I still reached for The Blue Book the rest of last week. Pen too. Had to remind myself it’s over. Until the weekend when it slid like a sneeze. We celebrated his birthday on Saturday. Yesterday we put him down for a nap around 9 am. He fell asleep. Without my logging it! I checked the monitor, checked again. Around 10 he was still asleep. He slept for about an hour? A little more? He slept. He ate, too, yesterday. Not a lot. Mental note: teething pain? But he ate some. Enough. He’s a year old. He knows when enough is enough.

From → Life

5 Comments
  1. What a journey. I remember the bili-lights ordeal from my oldest daughter (now about to turn 5). For a first-time mom, it was nerve-wracking and painful to not be able to hold her and nurse her. I never needed to write it down… the image is burned in my brain. (And because I’m currently 8 months pregnant, just the thought makes me weep as I type.)
    Those notebooks are going to be amazing to find 20, 30 years from now. Hold onto them forever. My mother still has all the notebooks from my days in Early Intervention, before I started first grade. I love looking through them now, 30 years later.

    Like

    • Wonderful to know you’ve got access to those EI notebooks now and, more, you enjoy them. I have notes from S.’s EI sessions—eight months so far. I should organize them a bit better for him in the future. Thank you for reading and sharing! And good luck in the next couple weeks!

      Like

  2. I found this post to be really riveting and emotional, because when I first got sick with RA, I also kept a notebook very much like yours- I logged everything I ate, how much I slept, which meds I took, and circled painful joints on a little stick figure, all to try to impose some logic onto a scary new situation. It felt so similar to what you are describing here. Over 10 years later, it is actually almost impossibly painful to read it partly because it so palpably brings back the feeling of that period of my life, but also because I wish I could go back and reassure that sad terrified version of myself that things would eventually be so much better. The last time I read it, though, I noticed a page from my first visit with my then new doctor, the one who eventually turned everything around and made my life livable again; after examining me, he looked right at me and said “well, we can do better than THIS!”. I wrote it down, with stars around it, when I got home. Many years later, I brought him the book and could point to the exact moment when he had given me hope, and cry a little with him for that poor girl. I don’t read that book anymore, and all the things I logged then are things I just unconsciously monitor as part of daily life now. But looking back at that page together with the person who brought me through that terrible time, was one of the most profound moments of my life, all because of a little notebook.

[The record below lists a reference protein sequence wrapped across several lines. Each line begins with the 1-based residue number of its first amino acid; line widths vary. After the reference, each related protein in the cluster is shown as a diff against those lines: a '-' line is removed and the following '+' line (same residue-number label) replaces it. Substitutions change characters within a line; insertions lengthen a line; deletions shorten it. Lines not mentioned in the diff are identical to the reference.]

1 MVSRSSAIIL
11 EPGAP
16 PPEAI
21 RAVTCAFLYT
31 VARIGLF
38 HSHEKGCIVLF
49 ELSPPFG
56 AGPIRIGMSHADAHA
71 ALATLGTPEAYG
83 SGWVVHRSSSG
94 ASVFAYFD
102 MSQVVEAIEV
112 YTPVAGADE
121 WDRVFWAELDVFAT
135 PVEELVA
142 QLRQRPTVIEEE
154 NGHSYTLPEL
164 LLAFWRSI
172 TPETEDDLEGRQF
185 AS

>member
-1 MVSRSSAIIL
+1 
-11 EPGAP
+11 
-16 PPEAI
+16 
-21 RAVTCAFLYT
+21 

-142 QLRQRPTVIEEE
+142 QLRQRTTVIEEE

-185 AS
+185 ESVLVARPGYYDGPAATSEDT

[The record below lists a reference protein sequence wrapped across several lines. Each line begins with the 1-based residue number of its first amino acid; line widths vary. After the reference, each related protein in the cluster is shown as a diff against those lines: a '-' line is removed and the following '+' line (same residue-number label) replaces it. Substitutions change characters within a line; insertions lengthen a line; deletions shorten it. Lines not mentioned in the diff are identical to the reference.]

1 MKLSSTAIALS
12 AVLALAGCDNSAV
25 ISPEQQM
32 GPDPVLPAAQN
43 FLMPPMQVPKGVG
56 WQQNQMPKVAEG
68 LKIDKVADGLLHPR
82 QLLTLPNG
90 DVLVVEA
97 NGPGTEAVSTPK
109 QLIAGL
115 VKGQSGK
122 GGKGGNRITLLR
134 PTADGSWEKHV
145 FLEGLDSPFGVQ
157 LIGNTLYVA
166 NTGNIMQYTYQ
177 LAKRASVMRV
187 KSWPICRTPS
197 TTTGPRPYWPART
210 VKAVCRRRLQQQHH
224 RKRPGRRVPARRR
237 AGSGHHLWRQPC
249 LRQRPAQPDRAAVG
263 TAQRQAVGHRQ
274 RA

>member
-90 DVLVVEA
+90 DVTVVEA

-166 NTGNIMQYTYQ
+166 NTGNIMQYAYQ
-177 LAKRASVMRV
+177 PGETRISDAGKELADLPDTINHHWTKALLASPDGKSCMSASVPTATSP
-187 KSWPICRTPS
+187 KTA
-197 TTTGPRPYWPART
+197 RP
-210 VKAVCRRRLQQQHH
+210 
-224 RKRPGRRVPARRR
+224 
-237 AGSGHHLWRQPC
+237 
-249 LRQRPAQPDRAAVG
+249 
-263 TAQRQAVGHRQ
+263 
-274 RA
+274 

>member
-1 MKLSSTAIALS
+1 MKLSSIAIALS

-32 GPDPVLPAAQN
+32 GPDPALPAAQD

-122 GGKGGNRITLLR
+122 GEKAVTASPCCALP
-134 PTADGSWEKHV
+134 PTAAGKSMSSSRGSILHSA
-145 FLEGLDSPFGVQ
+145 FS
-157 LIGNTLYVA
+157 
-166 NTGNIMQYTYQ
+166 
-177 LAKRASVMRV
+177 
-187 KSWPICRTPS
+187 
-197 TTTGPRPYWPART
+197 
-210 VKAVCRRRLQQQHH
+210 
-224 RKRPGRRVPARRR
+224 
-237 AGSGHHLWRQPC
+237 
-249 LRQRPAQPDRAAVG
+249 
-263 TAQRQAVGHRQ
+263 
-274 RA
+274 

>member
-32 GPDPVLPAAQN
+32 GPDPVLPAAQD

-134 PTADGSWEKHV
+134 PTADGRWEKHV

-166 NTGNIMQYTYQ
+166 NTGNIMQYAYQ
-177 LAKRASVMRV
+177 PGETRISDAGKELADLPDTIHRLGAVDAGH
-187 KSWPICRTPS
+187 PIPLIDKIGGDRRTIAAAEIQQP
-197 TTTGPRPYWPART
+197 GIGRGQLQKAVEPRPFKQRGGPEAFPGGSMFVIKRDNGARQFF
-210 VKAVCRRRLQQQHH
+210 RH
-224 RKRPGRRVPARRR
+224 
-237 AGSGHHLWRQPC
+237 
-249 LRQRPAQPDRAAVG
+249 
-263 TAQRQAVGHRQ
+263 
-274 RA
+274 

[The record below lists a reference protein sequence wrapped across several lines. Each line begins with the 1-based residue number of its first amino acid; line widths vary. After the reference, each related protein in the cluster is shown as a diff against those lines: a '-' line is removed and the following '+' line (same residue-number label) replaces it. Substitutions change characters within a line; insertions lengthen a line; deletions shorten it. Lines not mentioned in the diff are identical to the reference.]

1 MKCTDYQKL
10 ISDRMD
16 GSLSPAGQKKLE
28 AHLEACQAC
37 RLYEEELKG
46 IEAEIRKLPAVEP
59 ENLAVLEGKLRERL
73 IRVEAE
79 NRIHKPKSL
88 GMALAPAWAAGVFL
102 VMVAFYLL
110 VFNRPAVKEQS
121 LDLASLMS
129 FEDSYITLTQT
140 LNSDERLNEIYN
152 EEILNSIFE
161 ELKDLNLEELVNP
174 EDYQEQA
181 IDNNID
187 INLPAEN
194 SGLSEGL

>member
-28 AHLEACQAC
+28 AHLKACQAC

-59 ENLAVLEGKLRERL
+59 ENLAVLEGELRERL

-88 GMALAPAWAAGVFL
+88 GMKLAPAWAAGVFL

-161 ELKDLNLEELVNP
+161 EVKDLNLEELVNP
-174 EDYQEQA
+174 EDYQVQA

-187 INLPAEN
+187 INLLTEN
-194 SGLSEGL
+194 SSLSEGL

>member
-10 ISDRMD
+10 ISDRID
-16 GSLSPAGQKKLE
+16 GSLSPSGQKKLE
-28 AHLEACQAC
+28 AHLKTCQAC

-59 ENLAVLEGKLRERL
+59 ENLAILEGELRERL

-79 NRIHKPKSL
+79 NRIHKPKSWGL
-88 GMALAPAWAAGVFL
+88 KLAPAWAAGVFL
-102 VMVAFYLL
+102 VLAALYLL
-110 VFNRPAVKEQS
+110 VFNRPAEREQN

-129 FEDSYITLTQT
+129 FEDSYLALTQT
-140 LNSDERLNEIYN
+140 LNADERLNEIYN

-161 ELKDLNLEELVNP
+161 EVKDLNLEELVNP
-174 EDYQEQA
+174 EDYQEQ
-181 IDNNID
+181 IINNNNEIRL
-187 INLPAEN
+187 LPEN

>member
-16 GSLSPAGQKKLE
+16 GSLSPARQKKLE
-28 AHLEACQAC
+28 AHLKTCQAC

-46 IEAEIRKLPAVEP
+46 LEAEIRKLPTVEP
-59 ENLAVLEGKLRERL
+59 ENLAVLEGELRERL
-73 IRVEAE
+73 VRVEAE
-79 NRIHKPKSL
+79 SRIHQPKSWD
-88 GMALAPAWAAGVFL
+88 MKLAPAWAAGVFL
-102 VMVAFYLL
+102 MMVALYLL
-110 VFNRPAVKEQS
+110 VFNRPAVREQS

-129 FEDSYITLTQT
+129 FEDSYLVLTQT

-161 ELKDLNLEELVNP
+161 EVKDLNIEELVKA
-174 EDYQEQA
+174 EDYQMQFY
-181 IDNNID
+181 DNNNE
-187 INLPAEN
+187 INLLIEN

Like

    • Wow wow wow. All because of a little notebook. That’s so moving and so lovely, yet each page contains a whole lot of fear and pain too. There’s a This American Life story narrated by a man whose uncle keeps a daily log, a list, of everything he does, everywhere he goes, everyone who calls. The narrator ends up thinking he does it because it gives him something to do, a daily way to avoid feeling lonesome. I think that’s partially true, but in your case, that “something to do” wasn’t to add to your life, it was to control the chaotic parts of it. So interesting, in terms of memory, record keeping, and how the tiny things we do one day, if recorded, might come back as profound. Thanks for sharing this!!

      Like

  3. My heart is like THIS BIG, all full of love for you and your little guy. Onto the next chapter…

    (I also haven’t been to the actual site in awhile because all your posts come through my reader; it looks lovely!)

    Like

Leave a Reply

Fill in your details below or click an icon to log in:

WordPress.com Logo

You are commenting using your WordPress.com account. Log Out / Change )

Twitter picture

You are commenting using your Twitter account. Log Out / Change )

Facebook photo

You are commenting using your Facebook account. Log Out / Change )

Google+ photo

You are commenting using your Google+ account. Log Out / Change )

Connecting to %s

%d bloggers like this: